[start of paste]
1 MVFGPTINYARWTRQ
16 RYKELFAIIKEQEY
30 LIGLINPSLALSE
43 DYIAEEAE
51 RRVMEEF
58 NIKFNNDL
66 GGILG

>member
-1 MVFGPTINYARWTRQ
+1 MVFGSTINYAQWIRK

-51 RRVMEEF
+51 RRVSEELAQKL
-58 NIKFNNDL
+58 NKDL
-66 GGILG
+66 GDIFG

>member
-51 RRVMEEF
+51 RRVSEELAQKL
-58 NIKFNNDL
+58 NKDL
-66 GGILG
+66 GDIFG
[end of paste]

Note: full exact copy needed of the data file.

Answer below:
1 MVFGPTINYARWTRQ
16 RYKELFAIIKEQEY
30 LIGLINPSLALSE
43 DYIAEEAE
51 RRVMEEF
58 NIKFNNDL
66 GGILG

>member
-1 MVFGPTINYARWTRQ
+1 MVFGSTINYAQWIRK

-51 RRVMEEF
+51 RRVSEELAQKL
-58 NIKFNNDL
+58 NKDL
-66 GGILG
+66 GDIFG

>member
-51 RRVMEEF
+51 RRVSEELAQKL
-58 NIKFNNDL
+58 NKDL
-66 GGILG
+66 GDIFG